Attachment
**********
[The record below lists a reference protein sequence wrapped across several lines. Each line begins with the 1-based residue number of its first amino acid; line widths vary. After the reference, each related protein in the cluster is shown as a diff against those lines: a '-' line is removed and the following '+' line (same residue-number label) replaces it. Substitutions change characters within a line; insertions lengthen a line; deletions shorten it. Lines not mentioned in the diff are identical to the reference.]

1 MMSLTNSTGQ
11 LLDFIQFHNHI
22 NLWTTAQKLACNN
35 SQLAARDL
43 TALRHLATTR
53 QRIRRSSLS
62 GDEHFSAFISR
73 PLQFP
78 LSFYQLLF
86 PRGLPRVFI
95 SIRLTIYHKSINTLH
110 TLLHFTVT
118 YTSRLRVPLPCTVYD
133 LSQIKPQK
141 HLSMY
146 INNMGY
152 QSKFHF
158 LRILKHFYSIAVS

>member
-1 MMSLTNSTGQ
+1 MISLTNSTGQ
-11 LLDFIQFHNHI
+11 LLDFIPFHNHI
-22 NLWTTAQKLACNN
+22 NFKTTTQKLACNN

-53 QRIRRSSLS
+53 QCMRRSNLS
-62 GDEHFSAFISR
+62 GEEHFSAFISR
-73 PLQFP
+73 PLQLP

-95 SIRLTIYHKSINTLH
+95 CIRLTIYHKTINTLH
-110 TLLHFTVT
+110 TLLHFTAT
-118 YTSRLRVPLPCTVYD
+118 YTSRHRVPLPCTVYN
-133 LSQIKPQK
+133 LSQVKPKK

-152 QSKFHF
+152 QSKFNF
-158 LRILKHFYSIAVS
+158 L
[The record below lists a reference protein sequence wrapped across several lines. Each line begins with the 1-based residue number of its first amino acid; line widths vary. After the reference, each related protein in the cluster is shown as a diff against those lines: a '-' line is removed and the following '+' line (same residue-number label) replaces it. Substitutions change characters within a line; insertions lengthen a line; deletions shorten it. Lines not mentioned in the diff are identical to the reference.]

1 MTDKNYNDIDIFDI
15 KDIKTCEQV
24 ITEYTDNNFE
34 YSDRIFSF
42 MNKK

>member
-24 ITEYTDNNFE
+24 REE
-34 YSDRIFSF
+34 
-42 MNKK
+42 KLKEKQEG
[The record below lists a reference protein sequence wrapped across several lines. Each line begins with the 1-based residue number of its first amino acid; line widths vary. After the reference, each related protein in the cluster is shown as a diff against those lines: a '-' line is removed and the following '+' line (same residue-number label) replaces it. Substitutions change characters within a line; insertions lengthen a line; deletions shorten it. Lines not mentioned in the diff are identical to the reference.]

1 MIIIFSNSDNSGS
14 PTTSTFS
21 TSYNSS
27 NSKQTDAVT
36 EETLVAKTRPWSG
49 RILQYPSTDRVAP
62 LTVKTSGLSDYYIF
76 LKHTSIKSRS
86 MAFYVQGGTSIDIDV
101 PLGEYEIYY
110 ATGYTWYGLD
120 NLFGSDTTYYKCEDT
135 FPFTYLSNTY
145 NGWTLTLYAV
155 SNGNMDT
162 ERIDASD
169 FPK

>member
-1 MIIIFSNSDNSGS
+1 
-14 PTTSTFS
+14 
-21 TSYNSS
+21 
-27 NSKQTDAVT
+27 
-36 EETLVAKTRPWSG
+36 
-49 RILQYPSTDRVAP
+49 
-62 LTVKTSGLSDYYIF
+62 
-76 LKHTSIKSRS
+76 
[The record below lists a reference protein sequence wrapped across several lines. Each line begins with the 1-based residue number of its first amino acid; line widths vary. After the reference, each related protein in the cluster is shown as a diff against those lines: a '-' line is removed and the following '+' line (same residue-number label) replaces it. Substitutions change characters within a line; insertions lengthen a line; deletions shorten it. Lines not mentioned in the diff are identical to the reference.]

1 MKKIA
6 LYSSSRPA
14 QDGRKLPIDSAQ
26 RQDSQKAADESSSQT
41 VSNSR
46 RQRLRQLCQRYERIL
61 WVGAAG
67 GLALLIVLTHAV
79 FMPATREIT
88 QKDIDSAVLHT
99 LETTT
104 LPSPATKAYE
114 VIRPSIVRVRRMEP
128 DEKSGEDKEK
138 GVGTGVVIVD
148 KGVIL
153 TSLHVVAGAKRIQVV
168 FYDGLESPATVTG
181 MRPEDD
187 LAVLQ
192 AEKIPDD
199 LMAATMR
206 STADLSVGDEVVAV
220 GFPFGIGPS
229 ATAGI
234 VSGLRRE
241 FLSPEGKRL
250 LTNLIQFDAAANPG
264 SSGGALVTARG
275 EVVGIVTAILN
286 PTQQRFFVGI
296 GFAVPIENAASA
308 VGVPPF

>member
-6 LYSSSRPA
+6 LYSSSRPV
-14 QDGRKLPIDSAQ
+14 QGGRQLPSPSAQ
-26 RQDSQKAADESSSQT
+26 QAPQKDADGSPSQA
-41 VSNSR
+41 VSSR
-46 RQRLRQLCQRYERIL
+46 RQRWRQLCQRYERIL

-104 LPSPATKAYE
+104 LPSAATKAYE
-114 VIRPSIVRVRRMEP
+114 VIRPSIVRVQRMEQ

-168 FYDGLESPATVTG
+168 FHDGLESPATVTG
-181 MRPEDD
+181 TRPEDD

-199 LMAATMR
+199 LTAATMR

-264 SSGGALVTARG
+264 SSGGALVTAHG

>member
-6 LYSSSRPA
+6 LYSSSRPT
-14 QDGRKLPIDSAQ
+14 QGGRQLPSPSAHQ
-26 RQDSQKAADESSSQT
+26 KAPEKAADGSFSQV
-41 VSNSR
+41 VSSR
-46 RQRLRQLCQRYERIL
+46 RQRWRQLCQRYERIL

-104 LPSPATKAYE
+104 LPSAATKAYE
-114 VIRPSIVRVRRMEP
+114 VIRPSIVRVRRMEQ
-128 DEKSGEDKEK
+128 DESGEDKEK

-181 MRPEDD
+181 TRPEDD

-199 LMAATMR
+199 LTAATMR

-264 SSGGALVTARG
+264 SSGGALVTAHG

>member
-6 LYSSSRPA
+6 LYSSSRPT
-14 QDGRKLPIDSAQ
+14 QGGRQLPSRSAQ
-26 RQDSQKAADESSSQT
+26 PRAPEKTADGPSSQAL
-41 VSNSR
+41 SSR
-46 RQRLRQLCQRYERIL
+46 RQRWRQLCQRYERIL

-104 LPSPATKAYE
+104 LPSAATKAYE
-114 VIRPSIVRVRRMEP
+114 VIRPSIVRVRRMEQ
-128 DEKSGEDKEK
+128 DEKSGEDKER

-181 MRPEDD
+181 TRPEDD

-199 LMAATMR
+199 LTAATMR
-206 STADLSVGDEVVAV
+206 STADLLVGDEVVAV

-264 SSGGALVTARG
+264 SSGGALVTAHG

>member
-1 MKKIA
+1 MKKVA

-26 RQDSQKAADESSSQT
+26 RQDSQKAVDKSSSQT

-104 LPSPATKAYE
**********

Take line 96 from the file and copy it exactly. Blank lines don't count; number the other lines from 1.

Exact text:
14 QDGRKLPIDSAQ